Yesterday I walked out to our mailbox and found not one Christmas card. I know it's not that our family has suddenly become unpopular -- at least not judging from our email boxes, or our Facebook friends. It's that real old-fashioned cards with handwritten notes are a ghost of the Christmas past. And maybe that's what it takes before all the Whos in Whoville come to their senses.
Only when something becomes obsolete, it seems, can we begin to truly appreciate it -- think of candles, or wooden boats, or homemade bread. Today it's handwritten notes, including holiday cards, that are now archaic. But it's time to bring these notes back lovingly into our lives. Your own handwritten notes, sealed inside hand-addressed envelopes, have the power to impress, or to caress, in a way no other form of communication can.
I interviewed all the Whos, including little Cindy Lou Who, and they suggested these six tips.
Tip No. 1: Don't fret about your handwriting. Really. It's fine.
Okay, we may get testy letters from the National Handwriting Association (neatly written, of course), but here it goes: Just write like nobody's watching. Don't worry about not forming your Qs correctly or that a forensic handwriting expert might report you to Homeland Security. (Even President Kennedy had atrocious handwriting.)
You don't even have to actually write: printing is just fine. (It's all I do and people tell me they like my handwriting.) Beautiful cursive handwriting, which some people still have, is a lovely thing. But it's kind of like the ability to make your own flaky pie crusts or saw fine dovetail joints in your woodshop -- nice, but not necessary.
That said, you might try slowing down a bit when writing with your pen and see if you like the result. Type fast, text fast, but when writing by hand to friends or lovers, slow down. Relish the pensive pause.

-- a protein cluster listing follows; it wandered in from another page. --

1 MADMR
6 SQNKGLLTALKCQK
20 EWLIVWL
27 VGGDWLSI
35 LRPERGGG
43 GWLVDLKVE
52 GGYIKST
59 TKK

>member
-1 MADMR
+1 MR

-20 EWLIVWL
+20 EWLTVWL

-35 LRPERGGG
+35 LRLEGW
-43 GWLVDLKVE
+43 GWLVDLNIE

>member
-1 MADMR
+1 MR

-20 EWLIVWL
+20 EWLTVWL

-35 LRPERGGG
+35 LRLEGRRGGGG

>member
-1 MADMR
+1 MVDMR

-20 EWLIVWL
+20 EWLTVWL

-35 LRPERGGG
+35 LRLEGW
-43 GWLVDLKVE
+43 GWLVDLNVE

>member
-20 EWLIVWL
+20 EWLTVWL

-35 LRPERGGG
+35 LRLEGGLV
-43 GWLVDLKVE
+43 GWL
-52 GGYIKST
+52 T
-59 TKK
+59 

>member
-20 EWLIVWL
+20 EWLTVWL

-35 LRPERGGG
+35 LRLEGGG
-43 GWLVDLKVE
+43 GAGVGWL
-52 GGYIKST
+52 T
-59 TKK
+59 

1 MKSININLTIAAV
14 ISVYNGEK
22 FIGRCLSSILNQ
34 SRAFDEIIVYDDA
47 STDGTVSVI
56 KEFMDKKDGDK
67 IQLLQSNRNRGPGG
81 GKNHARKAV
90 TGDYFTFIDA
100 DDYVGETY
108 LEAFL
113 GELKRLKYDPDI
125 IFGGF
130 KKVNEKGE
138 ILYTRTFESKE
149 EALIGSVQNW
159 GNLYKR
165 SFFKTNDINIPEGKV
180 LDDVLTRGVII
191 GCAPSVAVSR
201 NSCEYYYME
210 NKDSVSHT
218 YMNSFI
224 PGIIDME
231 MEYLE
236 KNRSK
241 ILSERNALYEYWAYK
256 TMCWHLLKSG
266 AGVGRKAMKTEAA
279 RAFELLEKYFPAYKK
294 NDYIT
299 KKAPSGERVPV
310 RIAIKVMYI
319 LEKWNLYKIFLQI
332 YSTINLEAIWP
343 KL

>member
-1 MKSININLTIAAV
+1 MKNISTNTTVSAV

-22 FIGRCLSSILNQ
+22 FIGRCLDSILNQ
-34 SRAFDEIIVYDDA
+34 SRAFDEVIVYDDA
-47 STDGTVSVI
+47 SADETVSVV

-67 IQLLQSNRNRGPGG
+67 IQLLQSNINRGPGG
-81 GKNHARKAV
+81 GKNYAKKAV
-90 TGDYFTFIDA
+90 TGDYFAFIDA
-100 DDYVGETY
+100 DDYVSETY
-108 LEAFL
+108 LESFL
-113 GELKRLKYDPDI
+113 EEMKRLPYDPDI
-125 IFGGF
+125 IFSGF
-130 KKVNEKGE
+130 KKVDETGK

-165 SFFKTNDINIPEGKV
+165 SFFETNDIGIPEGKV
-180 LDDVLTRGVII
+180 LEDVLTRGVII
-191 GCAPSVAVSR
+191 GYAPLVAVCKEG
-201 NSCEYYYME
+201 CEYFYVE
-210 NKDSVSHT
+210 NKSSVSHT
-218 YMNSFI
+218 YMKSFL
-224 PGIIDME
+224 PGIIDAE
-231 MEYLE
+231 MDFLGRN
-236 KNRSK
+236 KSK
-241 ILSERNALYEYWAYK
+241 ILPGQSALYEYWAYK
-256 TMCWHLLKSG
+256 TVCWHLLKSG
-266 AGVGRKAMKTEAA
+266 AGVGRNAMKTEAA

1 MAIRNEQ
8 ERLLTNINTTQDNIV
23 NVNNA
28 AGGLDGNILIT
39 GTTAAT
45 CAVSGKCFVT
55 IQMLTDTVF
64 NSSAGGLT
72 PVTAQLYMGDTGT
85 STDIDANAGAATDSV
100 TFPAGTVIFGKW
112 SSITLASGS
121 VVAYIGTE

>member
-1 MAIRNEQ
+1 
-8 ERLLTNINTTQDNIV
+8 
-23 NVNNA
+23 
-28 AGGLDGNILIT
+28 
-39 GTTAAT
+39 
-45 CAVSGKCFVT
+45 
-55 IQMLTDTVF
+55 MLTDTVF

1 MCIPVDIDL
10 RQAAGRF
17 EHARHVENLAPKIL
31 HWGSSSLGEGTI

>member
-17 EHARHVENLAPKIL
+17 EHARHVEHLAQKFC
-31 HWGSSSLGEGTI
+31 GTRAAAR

Tip No. 2: Keep it short -- for your sake and theirs.
Just a few lines can make someone's day. Think of text messaging and Twitter, and how much you can convey in a few words and symbols. To free your mind further, here's a bonus fact from the dusty pages of writing etiquette: it's bad form to write on the back of a card -- use just the front.
Tip No. 3: Don't worry about having nice stationery and a good pen. (I can't believe I'm saying this.)
We sell lots of nice pens and cards at Levenger, and if you like using fine pens, I like you already. It does add to the pleasure (see tip #5). But the bald truth is: you don't need fancy stuff. Don't let a lack of pleasing pens and decent stationery be any barrier to writing. Use whatever's handy.
Tip No. 4: Use relaxed, conversational language--write as you speak.
Unless you're applying for a job as copy editor, take some chances with sentence construction. You won't be graded. Write like you speak (not "as you speak").
Tip No. 5: Make it a habit by making it a ritual.